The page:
Why Wales? A Skills Shortage: Understanding Life Sciences Job Opportunities in Wales

A Skills Shortage: Understanding Life Sciences Job Opportunities in Wales

Over the past few weeks, we have shared our knowledge about the types of life sciences innovation happening across Wales. While the industry employs a large number of people – more than 11,000 and growing – many in the community, including new school leavers, know very little about the opportunities available.

While the industry is science-driven, there are many supporting career fields within the industry for those who are not science-oriented. In early 2020, to highlight these opportunities, Christie Harper, Gatehouse ICS’ founder and company director, set about preparing an industry Feasibility Report to explore employment opportunities and the need to recruit talent to support innovative companies that have established in South and West Wales.

As we shared in our previous blog, many life sciences companies have set up operations or built their businesses from the ground up in Wales, and while the centres of Swansea and Cardiff attract many innovators, quite a few have set up their businesses in rural areas in West and Mid Wales. These companies can struggle to employ enough people to fill roles in rural communities despite statistics showing 15.5% of 19-24 year-olds are not in education, employment or training (NEET). The question this report posed is, are school leavers and their advisers aware of the opportunities or the study paths needed to attain jobs in the industry?

Our own experience suggests not. Geena Ware, who joined Gatehouse earlier this year, knew very little about the industry beforehand and says few of the people within her community know what the industry does or what job opportunities are available to them. For many, the life sciences equates to healthcare and most tend to think of these jobs as being for doctors and nurses.

A broad array of roles

Yet the opportunities in the life sciences extend beyond scientific roles. Moreover, many companies struggling with a skills shortage have said they aren’t necessarily looking for people with a degree. The issue of matching school leavers in Wales to local jobs is not an easy fix, but it’s one that Christie and others are committed to addressing.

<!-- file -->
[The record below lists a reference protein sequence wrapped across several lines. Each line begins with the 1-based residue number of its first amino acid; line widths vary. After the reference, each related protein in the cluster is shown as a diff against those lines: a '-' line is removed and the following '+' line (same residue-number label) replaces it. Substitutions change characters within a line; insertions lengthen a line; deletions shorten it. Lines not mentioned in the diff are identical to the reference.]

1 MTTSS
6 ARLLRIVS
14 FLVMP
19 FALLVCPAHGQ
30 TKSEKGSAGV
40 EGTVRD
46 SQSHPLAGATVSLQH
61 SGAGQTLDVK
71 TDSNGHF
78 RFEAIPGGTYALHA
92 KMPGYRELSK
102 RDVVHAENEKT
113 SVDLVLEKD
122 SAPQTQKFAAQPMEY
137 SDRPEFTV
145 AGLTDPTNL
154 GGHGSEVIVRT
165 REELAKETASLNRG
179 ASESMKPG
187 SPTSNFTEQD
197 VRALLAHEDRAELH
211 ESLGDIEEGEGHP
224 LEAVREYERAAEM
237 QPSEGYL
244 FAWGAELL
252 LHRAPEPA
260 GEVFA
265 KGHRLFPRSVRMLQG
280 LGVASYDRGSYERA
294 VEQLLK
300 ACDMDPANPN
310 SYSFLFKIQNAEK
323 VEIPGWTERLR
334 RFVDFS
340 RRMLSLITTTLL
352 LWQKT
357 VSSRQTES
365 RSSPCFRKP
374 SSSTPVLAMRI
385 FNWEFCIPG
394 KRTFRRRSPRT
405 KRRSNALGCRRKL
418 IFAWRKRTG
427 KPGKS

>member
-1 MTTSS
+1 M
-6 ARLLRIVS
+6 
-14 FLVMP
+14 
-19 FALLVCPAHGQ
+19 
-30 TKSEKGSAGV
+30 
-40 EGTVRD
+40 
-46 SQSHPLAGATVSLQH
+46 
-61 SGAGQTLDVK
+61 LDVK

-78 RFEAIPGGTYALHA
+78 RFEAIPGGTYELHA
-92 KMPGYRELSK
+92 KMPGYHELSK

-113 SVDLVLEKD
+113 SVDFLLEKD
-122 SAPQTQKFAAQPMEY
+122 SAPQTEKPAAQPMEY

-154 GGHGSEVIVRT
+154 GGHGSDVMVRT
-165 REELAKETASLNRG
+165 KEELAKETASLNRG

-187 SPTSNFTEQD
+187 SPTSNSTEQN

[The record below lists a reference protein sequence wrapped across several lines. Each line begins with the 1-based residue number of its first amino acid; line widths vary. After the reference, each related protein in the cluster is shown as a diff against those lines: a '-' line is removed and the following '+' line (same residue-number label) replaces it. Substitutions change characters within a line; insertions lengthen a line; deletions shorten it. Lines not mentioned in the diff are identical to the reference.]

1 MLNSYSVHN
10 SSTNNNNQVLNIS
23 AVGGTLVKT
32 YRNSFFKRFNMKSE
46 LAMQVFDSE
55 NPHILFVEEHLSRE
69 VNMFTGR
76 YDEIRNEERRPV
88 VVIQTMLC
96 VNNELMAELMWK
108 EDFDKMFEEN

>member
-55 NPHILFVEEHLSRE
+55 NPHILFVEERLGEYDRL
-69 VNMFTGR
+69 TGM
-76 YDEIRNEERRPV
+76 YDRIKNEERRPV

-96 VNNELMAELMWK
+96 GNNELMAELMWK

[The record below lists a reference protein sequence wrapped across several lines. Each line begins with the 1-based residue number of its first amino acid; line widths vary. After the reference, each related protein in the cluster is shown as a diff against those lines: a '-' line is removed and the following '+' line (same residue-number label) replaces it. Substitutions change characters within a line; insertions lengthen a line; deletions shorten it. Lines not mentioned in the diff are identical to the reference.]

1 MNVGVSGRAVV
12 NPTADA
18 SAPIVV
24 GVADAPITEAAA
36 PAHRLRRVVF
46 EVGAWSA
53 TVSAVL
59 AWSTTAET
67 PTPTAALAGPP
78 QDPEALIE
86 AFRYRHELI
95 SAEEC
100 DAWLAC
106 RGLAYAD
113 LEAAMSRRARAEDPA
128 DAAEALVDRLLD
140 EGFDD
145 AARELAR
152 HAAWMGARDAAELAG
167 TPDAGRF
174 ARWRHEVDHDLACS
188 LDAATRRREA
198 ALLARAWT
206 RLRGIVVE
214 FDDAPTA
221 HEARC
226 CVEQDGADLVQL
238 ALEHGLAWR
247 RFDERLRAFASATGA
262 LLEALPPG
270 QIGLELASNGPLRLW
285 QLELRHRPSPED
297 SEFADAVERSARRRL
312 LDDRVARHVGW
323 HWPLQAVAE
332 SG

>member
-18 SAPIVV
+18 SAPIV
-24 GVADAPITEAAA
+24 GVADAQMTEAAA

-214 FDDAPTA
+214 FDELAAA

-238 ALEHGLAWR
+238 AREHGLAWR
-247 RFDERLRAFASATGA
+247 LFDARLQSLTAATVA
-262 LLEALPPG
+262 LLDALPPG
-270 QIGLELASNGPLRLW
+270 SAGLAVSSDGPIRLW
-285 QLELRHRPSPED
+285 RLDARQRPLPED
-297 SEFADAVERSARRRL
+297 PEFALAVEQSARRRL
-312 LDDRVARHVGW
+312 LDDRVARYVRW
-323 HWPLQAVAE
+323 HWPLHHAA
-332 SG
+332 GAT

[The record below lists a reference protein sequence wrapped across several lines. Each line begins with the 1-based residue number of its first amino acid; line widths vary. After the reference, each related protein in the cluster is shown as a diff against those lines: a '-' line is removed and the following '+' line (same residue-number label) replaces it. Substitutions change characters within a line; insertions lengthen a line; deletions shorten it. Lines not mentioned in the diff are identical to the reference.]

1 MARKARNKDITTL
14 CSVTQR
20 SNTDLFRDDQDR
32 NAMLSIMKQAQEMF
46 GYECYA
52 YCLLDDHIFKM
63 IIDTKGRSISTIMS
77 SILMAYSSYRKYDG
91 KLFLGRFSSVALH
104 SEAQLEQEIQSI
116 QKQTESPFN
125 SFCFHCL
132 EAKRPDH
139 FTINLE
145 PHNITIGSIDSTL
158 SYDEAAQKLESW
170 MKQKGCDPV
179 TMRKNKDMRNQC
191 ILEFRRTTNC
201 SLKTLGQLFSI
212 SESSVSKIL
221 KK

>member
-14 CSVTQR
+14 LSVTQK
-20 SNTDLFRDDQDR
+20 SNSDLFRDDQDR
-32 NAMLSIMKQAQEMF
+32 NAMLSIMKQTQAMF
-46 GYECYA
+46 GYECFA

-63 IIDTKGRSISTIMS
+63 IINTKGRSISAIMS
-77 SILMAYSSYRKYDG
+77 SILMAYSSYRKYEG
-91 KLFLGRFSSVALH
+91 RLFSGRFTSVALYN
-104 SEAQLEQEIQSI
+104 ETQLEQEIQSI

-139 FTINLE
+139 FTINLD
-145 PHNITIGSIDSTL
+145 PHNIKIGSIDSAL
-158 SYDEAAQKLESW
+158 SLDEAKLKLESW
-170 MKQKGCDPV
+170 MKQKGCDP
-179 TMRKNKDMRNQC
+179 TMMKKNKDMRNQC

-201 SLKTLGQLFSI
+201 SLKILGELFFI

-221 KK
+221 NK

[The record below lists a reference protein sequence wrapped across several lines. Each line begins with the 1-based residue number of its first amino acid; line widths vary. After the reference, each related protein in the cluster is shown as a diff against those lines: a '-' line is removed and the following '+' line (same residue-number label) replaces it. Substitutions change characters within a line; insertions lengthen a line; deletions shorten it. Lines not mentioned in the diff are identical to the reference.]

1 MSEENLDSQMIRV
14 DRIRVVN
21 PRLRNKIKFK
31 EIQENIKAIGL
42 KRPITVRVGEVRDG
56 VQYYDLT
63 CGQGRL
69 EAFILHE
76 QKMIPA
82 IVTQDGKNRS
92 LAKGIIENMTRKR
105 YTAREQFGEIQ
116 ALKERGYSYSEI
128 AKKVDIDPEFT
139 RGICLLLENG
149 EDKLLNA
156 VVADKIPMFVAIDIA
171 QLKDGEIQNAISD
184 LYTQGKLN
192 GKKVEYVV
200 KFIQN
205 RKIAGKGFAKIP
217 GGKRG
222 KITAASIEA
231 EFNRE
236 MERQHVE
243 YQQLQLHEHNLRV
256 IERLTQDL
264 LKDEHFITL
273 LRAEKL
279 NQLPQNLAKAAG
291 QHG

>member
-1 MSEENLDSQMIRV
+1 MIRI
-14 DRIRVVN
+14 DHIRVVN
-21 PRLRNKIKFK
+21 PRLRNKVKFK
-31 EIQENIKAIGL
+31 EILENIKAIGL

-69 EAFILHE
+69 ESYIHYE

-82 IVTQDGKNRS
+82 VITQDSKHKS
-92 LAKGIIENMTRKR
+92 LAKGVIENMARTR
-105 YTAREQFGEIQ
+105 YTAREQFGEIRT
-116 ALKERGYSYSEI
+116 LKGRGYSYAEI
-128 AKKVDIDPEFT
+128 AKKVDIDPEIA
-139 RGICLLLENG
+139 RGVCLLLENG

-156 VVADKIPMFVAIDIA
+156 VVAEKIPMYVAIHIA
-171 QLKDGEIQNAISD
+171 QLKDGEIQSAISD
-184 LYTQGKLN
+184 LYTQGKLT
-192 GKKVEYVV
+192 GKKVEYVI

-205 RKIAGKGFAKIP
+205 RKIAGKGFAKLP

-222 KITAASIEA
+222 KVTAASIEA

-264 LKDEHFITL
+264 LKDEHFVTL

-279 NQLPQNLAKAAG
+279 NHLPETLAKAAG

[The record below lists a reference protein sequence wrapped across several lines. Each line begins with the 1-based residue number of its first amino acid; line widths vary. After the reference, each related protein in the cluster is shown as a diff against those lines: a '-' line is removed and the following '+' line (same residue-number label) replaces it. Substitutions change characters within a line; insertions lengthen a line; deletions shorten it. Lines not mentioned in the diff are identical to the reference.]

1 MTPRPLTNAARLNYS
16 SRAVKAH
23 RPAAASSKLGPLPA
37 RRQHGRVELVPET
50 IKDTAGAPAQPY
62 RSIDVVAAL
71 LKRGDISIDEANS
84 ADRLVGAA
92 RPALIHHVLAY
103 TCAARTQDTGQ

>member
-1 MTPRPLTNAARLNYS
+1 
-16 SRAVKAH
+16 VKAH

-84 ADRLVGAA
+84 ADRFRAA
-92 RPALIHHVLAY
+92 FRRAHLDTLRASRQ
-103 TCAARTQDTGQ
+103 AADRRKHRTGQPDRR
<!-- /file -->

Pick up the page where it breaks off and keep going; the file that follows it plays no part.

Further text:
It is, however, important to understand the role innovative companies play in their communities. While many young people choose to move to other parts of the UK – either seeking career opportunities, adventure or simply because they don’t believe there are jobs for them in their communities – many would also prefer to stay in Wales or return to their communities in Wales.

Several life sciences companies that have started in rural Wales choose to stay there because of the cultural links and lifestyle. In our previous blog we spoke about Protherics, now part of BTG. Based in rural West Wales, the majority of the company’s employees are local and wouldn’t necessarily have had the skills or qualifications when they started in their roles. Protherics chose to invest in their employees and build the expertise organically.

A symbiotic relationship

The success of local companies also depends on the broader success of the community, and that means investing in local businesses to create a symbiotic relationship that helps everyone to thrive. As an example, Gatehouse ICS is a very community-based business and seeks ways to strengthen the local community. While people can work remotely, we have an office in Ammanford, Carmarthenshire, which is an important base for local employees. We seek to support the local community in different ways. For example, we have meetings in local cafes to help support independent businesses in the area and build that sense of community.

Even for whole-of-company meetings, we prefer to invest in special local areas by holding them in places such as Aberglasney Gardens and the National Botanic Gardens of Wales, stunning settings which we are so lucky to have on our doorstep. It’s surely more productive to hold meetings in beautiful surroundings where people can step out into nature and feel rejuvenated.

The opportunities for businesses and the community are there, helped by the fact that Wales’ infrastructure, both in terms of IT structure and capabilities has allowed local innovators to create their businesses locally and leverage the many innovation hubs that exist within Wales. As a business and as proud Welshwomen, we hope that knowledge about the industry and the many varied roles open to young people becomes better understood so more school leavers find their way into the life sciences here. One way to expand your knowledge is to connect with the Mullany Fund, which runs e-mentoring with volunteers from all areas of life in Wales. The e-mentoring programme supports young people to build on their aspirations and gain knowledge and skills as they begin their career journey.

In addition, Gatehouse is deeply committed to helping young people learn about the industry and develop professional skills. We run an internship programme for school and university leavers and have a strong focus on providing entry-level positions for people new to the workforce. We are also committed to truly sustainable working practices, built on flexible principles while offering and encouraging an in-person office where the commute is not onerous.